Do we know how the ancients salute eachother during the EB time frame?
The only one I know is the latin "Ave" and I'm not even sure if that can be considered colloquial...
In Latin, the general greeting in person and in letters was salve or salvete for plural. The Greeks as a greeting would say chaire or chairete for plural.
These were verbs used in the imperative and used in an idiomatic sense. For example, salve is from the verb salvere: to be well or in good health. In a way, you were ordering the addressee to be well in your greeting. You can probably then see etymological derivatives of this word.
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[21:16:17] [Gaius - 188.8.131.52]
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It's Semitic, actually. The Jewish word for peace is "shalom". Presumably the Persians adopted it after the Arabic conquest.
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more common greetings back then were to basically "order" the guy to have evil spirits cast off of them, or to be protected by a given deity, or some other invocation.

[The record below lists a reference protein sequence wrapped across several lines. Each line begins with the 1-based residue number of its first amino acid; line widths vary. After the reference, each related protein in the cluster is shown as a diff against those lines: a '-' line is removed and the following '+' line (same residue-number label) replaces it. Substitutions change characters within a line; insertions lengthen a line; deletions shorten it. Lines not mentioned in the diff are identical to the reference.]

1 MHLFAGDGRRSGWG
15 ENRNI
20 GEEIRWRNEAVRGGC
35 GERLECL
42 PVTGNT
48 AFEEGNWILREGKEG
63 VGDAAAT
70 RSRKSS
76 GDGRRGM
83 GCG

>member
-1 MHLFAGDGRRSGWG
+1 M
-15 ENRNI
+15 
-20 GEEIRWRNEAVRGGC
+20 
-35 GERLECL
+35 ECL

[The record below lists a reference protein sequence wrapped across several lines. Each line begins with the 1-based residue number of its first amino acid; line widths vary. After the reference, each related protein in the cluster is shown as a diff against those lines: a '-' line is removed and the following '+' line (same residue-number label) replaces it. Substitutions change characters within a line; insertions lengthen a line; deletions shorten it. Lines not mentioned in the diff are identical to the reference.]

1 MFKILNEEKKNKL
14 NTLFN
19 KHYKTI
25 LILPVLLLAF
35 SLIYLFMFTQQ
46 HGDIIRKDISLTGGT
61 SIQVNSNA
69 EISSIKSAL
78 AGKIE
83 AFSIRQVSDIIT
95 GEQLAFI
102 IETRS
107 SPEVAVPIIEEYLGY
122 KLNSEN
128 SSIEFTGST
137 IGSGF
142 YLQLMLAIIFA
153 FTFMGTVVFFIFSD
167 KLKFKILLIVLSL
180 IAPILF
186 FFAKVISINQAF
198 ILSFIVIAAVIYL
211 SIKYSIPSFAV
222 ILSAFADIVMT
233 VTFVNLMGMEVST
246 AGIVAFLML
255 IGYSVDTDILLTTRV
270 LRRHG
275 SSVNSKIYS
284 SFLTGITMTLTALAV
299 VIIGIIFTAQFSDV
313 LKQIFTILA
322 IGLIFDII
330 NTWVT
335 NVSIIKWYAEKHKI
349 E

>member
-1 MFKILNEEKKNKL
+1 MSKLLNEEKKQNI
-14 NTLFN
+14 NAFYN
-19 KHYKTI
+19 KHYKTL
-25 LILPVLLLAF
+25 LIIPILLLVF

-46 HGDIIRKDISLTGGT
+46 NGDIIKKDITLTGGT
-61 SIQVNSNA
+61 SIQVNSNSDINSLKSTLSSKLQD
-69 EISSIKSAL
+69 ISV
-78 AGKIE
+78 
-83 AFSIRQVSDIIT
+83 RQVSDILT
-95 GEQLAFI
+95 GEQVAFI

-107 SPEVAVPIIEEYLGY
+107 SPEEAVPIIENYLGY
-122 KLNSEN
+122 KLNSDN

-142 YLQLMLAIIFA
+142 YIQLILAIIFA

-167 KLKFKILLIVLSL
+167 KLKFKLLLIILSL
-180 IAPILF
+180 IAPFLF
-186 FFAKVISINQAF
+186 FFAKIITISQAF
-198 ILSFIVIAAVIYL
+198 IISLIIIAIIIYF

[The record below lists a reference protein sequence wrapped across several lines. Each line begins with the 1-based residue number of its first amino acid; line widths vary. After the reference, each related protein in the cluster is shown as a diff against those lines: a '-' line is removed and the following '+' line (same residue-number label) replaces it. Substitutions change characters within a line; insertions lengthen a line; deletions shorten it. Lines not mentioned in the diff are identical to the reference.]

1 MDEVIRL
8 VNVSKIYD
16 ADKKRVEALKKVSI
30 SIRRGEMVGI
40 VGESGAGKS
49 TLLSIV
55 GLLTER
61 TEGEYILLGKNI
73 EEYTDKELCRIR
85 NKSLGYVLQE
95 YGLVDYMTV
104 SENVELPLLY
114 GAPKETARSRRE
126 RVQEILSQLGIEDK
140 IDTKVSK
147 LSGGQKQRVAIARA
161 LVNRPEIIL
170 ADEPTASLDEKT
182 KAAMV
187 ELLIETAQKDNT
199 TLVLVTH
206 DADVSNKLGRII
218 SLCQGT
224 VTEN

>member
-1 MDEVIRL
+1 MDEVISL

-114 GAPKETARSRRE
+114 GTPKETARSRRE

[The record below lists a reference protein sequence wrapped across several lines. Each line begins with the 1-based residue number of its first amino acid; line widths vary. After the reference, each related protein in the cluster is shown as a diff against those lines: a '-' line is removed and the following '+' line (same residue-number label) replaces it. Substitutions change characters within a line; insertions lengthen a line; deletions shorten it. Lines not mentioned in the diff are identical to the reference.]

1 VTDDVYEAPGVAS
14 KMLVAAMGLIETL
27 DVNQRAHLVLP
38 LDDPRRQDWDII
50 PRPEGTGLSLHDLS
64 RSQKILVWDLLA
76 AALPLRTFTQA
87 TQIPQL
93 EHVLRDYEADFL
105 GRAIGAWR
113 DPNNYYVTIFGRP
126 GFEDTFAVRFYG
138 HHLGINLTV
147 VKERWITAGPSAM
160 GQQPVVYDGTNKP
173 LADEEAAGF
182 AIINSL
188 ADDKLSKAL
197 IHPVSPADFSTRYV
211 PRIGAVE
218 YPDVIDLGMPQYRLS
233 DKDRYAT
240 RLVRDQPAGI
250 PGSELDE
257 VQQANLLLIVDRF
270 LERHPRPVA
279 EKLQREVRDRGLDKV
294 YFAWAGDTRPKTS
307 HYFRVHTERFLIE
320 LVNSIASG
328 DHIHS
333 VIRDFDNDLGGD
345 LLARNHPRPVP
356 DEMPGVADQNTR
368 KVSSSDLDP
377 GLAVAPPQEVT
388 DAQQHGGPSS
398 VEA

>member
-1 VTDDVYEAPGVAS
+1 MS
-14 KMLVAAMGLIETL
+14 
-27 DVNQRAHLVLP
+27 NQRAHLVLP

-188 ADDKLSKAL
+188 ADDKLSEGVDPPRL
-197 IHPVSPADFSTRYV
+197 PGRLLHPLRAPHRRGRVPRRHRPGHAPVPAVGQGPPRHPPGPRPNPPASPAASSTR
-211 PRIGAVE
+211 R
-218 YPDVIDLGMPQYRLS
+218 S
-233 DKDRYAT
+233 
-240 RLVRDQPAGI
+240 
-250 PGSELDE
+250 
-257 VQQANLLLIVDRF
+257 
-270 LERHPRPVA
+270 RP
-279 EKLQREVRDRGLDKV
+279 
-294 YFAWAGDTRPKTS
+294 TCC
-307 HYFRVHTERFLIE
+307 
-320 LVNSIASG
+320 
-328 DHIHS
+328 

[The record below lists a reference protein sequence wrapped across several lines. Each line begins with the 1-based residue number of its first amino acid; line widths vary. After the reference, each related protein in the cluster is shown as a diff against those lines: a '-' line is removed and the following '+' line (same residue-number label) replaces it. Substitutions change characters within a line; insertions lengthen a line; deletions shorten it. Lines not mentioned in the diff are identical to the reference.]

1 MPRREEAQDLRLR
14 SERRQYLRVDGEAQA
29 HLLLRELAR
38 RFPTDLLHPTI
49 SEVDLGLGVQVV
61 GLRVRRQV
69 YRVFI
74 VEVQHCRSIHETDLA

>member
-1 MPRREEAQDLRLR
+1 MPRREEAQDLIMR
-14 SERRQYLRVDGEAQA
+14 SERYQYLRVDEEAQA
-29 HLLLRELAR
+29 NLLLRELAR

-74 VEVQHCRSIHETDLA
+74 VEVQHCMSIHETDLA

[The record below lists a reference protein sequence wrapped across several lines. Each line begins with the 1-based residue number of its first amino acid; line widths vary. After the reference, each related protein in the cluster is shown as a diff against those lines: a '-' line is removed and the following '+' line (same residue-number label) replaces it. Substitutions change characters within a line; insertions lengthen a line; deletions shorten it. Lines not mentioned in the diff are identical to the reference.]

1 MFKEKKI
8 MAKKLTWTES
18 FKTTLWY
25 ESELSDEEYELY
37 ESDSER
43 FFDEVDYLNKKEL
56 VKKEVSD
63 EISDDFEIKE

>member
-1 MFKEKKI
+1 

unfortunately fo you, I don't remember the exact terms in Arabic itself. it may be that "ahlan wa sahlan" is pre-islamic in origin (it translates to "a family and path"; it's a contration of "7ulilta ahlan wa wati'ta sahlan", which translates to "you have come by a family (i.e, will be treated like one) and stepped into an easy path"
Last edited by Ibrahim; 12-29-2010 at 03:47.
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